Vince Vaughn is a versatile actor, producer, and screenwriter. Born in Minnesota and raised in Illinois, Vince’s love for performing arts began after he got in touch with musical theatre as a kid and started his career with commercials. After starring in many big and small roles in the early 1990s, he finally had his big career breakthrough in 1996 with the independent comedy film ‘Swingers’. After this big success, Vince starred in a string of well known films such as ‘The Cell’, ‘Into the Wild’, ‘The Breakup’, ‘The Dilemma’ and ‘The Internship’. Also a talented screenwriter and producer, Vince has also tasted success with his books on the art of screenwriting. We have compiled the best of Vince Vaughn quotes on art, family, home, Hollywood, friends, characters and acting taken from his books, interviews and talk show appearances.
I probably follow all sports a little bit. I like hockey quite a bit. I like football. I like college basketball when it gets down to March Madness. I like baseball. I enjoy them all. I watch them all.
I could keep trying to do the same kind of comedies. You know how it's going to go, and you can get an audience with it, but then I feel like a hamster on a wheel.
I love Snoop. I worked with him on 'Old School,' and he's very accessible. He's very kind. He's always nice to everyone, to the crew. He's always got something positive to say. He's very childlike and loves to come and play. So, I had fun working with him.
My dad's name is Vernon and my mom liked the initials, V. V. My sisters and I got named Victoria, Valerie and Vincent so we'd be V. V.'s, too. But, then when you start getting pets' names that start with a 'v,' it's a little embarrassing.
I think with improv - and I say it all the time because it's become such a catch thing that you talk about improv - if the scene is well-written, you don't need to improv. But that being said, if something strikes you in the moment and, most importantly, you know where the scene is supposed to go, it's no different than method acting.
If I'm saying a universal truth, but maybe it's something that people don't feel comfortable saying... It's a strange take, but at the same time, what you're hitting on is kind of right. You can relate. That's the heart of comedy. You have to have a point of view. You gotta commit. And the more you commit to it, sometimes the funnier it gets.
Any guy hates Valentine's Day. Even if you're in love, you can't win on Valentine's Day. If you're married, you can't win on Valentine's Day. Valentine's Day is like the thing you want to avoid at all costs.
My approach as an actor has always been the same, in that the greatest gift that you're ever going to have is your imagination because you're not going to have all life experiences. So you draw on things that are sort of close to it but you spend your time expanding on it or drawing something specific on whatever your situation is.
I love actors and I feel like, if you usually allow people some say, most people, if they start to feel comfortable, they're going to have a voice. If they feel heard, then they will give back 10 times as much to you.
The incentive for digging up gossip has become so great that people will break the law for the opportunity to take that picture. Then it crosses the line into invasion of privacy. The thing that's really bad about it, though, is that the tabloids don't tell the truth.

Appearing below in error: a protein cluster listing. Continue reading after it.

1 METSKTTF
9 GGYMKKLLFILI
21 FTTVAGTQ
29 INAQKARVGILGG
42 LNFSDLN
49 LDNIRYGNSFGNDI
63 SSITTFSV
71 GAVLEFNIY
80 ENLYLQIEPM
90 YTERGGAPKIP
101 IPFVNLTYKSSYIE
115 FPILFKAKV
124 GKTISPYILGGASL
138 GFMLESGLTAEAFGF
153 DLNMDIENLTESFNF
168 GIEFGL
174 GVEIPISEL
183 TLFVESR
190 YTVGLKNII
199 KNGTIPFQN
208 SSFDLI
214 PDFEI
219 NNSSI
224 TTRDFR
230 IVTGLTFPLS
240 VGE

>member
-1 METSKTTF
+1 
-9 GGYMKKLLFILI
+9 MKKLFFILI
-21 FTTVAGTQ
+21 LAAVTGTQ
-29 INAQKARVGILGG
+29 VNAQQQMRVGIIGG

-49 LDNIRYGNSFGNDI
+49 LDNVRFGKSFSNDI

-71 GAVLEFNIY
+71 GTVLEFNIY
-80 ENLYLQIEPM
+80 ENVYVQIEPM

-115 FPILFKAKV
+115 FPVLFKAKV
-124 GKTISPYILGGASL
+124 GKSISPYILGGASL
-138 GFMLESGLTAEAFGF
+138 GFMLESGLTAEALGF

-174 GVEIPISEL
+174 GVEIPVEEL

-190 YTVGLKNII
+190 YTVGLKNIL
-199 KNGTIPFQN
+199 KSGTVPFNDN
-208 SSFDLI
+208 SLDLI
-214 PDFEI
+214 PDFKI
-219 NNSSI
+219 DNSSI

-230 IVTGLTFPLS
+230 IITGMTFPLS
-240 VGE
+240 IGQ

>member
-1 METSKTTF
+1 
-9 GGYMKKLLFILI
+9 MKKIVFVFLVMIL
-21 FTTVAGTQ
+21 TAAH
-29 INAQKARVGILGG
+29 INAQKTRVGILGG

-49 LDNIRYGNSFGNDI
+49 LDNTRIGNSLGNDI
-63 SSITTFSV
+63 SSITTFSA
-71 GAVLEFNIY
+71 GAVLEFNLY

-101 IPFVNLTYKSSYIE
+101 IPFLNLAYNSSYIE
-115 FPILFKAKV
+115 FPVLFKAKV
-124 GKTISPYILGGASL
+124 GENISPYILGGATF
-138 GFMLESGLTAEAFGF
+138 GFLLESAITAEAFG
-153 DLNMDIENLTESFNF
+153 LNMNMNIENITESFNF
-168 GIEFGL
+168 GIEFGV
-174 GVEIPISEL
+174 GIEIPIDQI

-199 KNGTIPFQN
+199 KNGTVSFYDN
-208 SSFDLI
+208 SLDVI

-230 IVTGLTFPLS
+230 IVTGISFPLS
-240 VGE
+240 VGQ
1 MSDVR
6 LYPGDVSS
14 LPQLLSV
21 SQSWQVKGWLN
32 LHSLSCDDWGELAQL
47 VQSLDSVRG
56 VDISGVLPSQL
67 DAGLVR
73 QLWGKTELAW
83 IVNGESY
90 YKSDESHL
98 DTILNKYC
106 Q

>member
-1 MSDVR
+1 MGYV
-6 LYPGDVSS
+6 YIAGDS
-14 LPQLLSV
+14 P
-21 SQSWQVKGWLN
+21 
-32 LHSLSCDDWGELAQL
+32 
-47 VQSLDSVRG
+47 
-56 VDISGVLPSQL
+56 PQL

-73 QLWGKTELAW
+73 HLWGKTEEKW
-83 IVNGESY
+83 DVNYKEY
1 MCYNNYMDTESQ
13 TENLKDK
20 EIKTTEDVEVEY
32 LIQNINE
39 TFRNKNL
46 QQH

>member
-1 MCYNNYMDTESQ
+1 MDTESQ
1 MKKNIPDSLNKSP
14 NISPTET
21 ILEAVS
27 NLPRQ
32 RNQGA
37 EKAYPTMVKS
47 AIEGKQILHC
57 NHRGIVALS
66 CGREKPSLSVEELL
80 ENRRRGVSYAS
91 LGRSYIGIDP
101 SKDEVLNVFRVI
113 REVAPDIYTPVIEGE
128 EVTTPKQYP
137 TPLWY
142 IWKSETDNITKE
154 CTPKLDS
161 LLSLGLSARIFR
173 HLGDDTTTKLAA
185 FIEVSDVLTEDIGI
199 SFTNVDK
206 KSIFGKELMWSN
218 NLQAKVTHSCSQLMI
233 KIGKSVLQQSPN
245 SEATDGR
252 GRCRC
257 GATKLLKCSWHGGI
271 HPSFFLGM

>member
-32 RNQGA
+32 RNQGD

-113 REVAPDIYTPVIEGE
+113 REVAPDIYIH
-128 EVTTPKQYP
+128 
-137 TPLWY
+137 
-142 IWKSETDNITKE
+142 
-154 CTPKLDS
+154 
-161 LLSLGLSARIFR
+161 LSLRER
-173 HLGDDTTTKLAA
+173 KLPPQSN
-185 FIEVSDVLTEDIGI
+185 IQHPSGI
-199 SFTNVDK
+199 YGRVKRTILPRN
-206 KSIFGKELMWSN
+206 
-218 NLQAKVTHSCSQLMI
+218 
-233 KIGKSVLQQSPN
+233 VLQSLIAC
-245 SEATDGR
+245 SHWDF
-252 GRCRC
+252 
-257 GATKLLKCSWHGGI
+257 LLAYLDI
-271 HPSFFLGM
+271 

I enjoy going out by myself... always have, always will. I don't have security guards, and, for the most part, I enjoy meeting new people. I see myself as a regular guy who likes playing video games with his nieces and nephews and poker with his family. I don't have an art collection or take exotic vacations. I enjoy being at home.
The thing about Chicago is that it really isn't like any other place. The architecture and the layout of the city are the best. I'm from the Midwest, and consider myself a Midwesterner. I feel most at home there. I love California. I have great friends in California. I just have always considered Illinois to be home.
I was never a big fashion person, and so I'm sure I wore whatever. I was growing, and so I just wore whatever clothes that weren't that expensive and made sense at the time. But I'm sure that I look back and say, 'What was I thinking?' My adolescence was more in the '80s, and that's more my cross to bear.
If an ordinary person parks outside another ordinary person's house for a week, it's considered stalking. If, however, that person is considered newsworthy, it's perfectly legal for paparazzi to do the same thing.
I loved Old School. I thought Old School was very different than a lot of the comedies that had come out. And that character I liked. I tried to ground him very much in reality and play him very much finding things important to him that are somewhat ridiculous.
I was lucky I always got along with girls. It was never like a big deal. I had a lot of girls that I was friends with that I wasn't sexual with. I think having two older sisters made me comfortable like that. I just like people, so I can just go up and say whatever.
I saw a '60 Minutes' piece on Google as a place to work. It was such a foreign concept from what I understood as a regular job. There's free food, sleeping pods, Ping-Pong. I'm the kind of guy who likes to get involved in everything - I'd be all over the Ping-Pong.